Brown v. StateAnnotate this Case
515 So. 2d 146 (1987)
Billy Dewayne BROWN v. STATE.
6 Div. 323.
Court of Criminal Appeals of Alabama.
September 8, 1987.
*147 Steven A. Thomas of Beaird, Thomas & Higgins, Jasper, for appellant.
Don Siegelman, Atty. Gen., and P. David Bjurberg, Asst. Atty. Gen., for appellee.
This is an appeal from a revocation of probation. Appellant, Billy Dewayne Brown, was originally sentenced to three years in the penitentiary. He was to serve six months in the county jail and serve the remaining time on probation.
While on probation, appellant was arrested for theft in the first degree. Based on that arrest, a revocation hearing was held. The trial court revoked appellant's probation and ordered him to serve the remaining portion of his sentence.I
Appellant contends that the probation revocation proceeding initiated against him was not in compliance with § 15-22-54(c) and (d), Code of Alabama 1975. Specifically, appellant asserts there was no warrant of arrest issued by the trial court for any alleged probation violation, nor a written statement by the probation officer, setting forth the condition of probation allegedly violated. We stated the general rule in Wilson v. State, 417 So. 2d 627, 628 (Ala.Cr.App.1982), that "an arrest of the probationer, either on a warrant of arrest issued by the court or a written statement by a probation officer, is a prerequisite to revocation of probation."
In the instant case, the record shows that this requirement was met, for the order of the court revoking probation recites that "a written report or written statement of the arrest and the alleged violation of defendant's probation was made and served on the defendant in the Walker County Jail and a copy given to his attorney before the probation revocation hearing." On appeal, appellant argues that this did not occur. However, we cannot recognize factual assertions made in brief which are not disclosed or supported by the record; this court is bound by the record. Moore v. State, 457 So. 2d 981 (Ala.Cr.App.1984), cert. denied, 470 U.S. 1053, 105 S. Ct. 1757, 84 L. Ed. 2d 820 (1985). The record cannot be impeached on appeal by statements in brief. Conner v. State, 382 So. 2d 601 (Ala. Cr.App.1979), cert. denied, 382 So. 2d 605 (Ala.1980). Recitals in a judgment import absolute verity, unless contradicted by other portions of the record. Davis v. State, 348 So. 2d 844 (Ala.Cr.App.), cert. denied, 348 So. 2d 847 (Ala.1977). The instant record presents no contradiction.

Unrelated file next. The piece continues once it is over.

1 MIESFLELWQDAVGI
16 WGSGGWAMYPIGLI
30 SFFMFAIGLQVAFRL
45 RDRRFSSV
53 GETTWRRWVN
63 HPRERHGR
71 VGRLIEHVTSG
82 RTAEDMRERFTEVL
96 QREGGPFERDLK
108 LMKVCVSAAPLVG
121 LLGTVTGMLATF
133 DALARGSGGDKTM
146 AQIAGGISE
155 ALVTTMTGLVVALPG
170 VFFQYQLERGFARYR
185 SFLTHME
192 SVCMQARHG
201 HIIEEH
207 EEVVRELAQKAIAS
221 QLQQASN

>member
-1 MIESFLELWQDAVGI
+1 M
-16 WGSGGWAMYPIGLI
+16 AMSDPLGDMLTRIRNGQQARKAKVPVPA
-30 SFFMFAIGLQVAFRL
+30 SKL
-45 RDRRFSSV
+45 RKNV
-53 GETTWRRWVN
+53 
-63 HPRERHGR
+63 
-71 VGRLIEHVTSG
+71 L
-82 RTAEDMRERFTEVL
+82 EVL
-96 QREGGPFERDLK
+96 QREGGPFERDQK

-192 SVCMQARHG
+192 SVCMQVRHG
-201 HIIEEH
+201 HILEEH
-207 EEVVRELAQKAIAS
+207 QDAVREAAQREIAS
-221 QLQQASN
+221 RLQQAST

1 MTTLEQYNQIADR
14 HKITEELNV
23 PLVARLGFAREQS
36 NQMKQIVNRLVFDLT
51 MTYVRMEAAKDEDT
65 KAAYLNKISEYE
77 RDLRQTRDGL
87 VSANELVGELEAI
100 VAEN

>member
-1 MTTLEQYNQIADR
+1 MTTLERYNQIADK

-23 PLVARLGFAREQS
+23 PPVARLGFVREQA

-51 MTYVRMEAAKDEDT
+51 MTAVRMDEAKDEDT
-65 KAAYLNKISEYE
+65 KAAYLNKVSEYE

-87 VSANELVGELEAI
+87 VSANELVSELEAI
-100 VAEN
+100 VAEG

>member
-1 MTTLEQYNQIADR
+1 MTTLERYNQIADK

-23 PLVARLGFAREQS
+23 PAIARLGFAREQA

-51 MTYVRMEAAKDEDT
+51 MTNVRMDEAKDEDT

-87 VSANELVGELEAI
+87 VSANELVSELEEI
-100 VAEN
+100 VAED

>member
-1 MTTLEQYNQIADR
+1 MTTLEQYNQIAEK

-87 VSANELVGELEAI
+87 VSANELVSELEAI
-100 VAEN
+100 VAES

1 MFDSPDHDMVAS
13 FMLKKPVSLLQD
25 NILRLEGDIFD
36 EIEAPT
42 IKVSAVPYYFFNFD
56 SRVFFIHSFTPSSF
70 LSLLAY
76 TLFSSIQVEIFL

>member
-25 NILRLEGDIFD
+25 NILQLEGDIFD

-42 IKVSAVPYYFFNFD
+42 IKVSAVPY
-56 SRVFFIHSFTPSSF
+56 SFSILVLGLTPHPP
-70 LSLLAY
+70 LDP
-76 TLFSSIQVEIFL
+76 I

In Ringstaff v. State, 480 So. 2d 50, 53 (Ala.Cr.App.1985), the court responded to the appellant's allegation that he was not served written notice of the claimed violations, as follows:"This issue is raised for the first time on appeal and is not supported by the record, that record being silent on this issue.... [T]his issue is without merit in this case because it was never raised in the circuit court at any time and because the record does show that the trial judge read the charges to Ringstaff at the beginning of the revocation hearing and that defense counsel had seen a copy of the probation officer's supervisory report."
The rationale of Ringstaff is applicable to the instant issue, to render it meritless. The instant situation is to be contrasted to that presented to this court in Knight v. State, 408 So. 2d 192 (Ala.Cr.App.1981). There, the lack of written notice of the claimed violations was brought to the attention of the trial court by defense counsel, and the record affirmatively established that the appellant never received written notice.